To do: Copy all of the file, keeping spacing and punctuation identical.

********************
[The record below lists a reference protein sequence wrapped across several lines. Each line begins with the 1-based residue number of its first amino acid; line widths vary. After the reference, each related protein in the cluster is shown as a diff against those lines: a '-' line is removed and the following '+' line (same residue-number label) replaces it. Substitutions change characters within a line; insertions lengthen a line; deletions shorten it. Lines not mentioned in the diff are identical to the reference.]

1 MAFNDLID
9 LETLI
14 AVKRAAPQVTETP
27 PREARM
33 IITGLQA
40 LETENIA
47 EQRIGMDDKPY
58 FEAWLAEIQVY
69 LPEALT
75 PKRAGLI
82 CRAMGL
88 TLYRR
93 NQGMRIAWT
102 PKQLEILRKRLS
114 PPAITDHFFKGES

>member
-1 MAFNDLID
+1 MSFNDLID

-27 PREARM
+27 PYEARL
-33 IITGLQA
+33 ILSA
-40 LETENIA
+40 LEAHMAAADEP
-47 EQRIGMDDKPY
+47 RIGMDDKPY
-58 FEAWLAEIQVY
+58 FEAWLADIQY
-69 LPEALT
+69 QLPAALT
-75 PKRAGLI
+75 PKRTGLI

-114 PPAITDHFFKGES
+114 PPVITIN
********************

[The record below lists a reference protein sequence wrapped across several lines. Each line begins with the 1-based residue number of its first amino acid; line widths vary. After the reference, each related protein in the cluster is shown as a diff against those lines: a '-' line is removed and the following '+' line (same residue-number label) replaces it. Substitutions change characters within a line; insertions lengthen a line; deletions shorten it. Lines not mentioned in the diff are identical to the reference.]

1 MAFNDLID
9 LETLI
14 AVKRAAPQVTETP
27 PREARM
33 IITGLQA
40 LETENIA
47 EQRIGMDDKPY
58 FEAWLAEIQVY
69 LPEALT
75 PKRAGLI
82 CRAMGL
88 TLYRR
93 NQGMRIAWT
102 PKQLEILRKRLS
114 PPAITDHFFKGES

>member
-1 MAFNDLID
+1 MSFNDLID

-27 PREARM
+27 PYEARL
-33 IITGLQA
+33 ILSA
-40 LETENIA
+40 LEAHMAAADEP
-47 EQRIGMDDKPY
+47 RIGMDDKPY
-58 FEAWLAEIQVY
+58 FEAWLADIQY
-69 LPEALT
+69 QLPAALT
-75 PKRAGLI
+75 PKRTGLI

-114 PPAITDHFFKGES
+114 PPVITIN